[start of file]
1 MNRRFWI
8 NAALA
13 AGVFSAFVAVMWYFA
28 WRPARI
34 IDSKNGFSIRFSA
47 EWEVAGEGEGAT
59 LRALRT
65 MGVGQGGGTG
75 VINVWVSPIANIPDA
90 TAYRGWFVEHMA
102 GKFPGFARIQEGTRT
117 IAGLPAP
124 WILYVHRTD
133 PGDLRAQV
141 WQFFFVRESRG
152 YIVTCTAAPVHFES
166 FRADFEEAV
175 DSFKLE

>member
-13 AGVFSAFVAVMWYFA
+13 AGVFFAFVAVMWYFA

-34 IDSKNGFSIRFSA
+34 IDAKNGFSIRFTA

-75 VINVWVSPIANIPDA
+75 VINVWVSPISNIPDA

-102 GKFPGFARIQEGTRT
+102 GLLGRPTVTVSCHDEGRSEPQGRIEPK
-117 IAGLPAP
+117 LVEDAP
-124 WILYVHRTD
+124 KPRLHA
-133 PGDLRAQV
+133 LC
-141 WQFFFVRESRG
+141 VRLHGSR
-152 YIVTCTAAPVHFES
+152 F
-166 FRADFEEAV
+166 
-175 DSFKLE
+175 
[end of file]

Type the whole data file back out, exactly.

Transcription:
1 MNRRFWI
8 NAALA
13 AGVFSAFVAVMWYFA
28 WRPARI
34 IDSKNGFSIRFSA
47 EWEVAGEGEGAT
59 LRALRT
65 MGVGQGGGTG
75 VINVWVSPIANIPDA
90 TAYRGWFVEHMA
102 GKFPGFARIQEGTRT
117 IAGLPAP
124 WILYVHRTD
133 PGDLRAQV
141 WQFFFVRESRG
152 YIVTCTAAPVHFES
166 FRADFEEAV
175 DSFKLE

>member
-13 AGVFSAFVAVMWYFA
+13 AGVFFAFVAVMWYFA

-34 IDSKNGFSIRFSA
+34 IDAKNGFSIRFTA

-75 VINVWVSPIANIPDA
+75 VINVWVSPISNIPDA

-102 GKFPGFARIQEGTRT
+102 GLLGRPTVTVSCHDEGRSEPQGRIEPK
-117 IAGLPAP
+117 LVEDAP
-124 WILYVHRTD
+124 KPRLHA
-133 PGDLRAQV
+133 LC
-141 WQFFFVRESRG
+141 VRLHGSR
-152 YIVTCTAAPVHFES
+152 F
-166 FRADFEEAV
+166 
-175 DSFKLE
+175 